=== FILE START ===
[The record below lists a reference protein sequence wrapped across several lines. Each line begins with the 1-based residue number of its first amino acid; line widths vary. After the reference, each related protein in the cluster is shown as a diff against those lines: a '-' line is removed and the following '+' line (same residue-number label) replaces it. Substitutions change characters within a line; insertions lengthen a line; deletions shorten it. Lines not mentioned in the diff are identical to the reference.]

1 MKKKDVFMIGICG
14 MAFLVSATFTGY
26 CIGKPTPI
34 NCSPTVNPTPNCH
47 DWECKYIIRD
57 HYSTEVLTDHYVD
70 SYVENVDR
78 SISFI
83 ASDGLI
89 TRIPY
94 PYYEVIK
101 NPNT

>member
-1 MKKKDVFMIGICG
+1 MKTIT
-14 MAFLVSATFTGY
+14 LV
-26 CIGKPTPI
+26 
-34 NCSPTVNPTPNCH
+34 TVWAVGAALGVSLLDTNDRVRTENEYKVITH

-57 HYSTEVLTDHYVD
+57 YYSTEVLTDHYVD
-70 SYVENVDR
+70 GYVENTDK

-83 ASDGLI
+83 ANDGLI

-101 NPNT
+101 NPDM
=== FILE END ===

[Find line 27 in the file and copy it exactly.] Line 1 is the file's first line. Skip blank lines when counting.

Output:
-83 ASDGLI